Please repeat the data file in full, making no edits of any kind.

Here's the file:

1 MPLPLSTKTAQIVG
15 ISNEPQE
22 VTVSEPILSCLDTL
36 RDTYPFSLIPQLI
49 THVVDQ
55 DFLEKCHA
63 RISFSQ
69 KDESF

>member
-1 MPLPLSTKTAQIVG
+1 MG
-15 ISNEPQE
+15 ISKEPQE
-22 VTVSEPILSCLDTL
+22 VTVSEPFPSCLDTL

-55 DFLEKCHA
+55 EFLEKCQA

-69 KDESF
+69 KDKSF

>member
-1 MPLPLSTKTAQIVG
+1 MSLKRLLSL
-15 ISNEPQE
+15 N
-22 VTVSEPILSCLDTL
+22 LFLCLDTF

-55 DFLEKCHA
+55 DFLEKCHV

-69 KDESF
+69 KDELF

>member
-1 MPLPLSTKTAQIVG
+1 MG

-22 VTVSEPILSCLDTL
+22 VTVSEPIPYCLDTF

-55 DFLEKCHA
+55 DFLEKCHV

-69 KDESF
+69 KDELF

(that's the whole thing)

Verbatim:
1 MPLPLSTKTAQIVG
15 ISNEPQE
22 VTVSEPILSCLDTL
36 RDTYPFSLIPQLI
49 THVVDQ
55 DFLEKCHA
63 RISFSQ
69 KDESF

>member
-1 MPLPLSTKTAQIVG
+1 MG
-15 ISNEPQE
+15 ISKEPQE
-22 VTVSEPILSCLDTL
+22 VTVSEPFPSCLDTL

-55 DFLEKCHA
+55 EFLEKCQA

-69 KDESF
+69 KDKSF

>member
-1 MPLPLSTKTAQIVG
+1 MSLKRLLSL
-15 ISNEPQE
+15 N
-22 VTVSEPILSCLDTL
+22 LFLCLDTF

-55 DFLEKCHA
+55 DFLEKCHV

-69 KDESF
+69 KDELF

>member
-1 MPLPLSTKTAQIVG
+1 MG

-22 VTVSEPILSCLDTL
+22 VTVSEPIPYCLDTF

-55 DFLEKCHA
+55 DFLEKCHV

-69 KDESF
+69 KDELF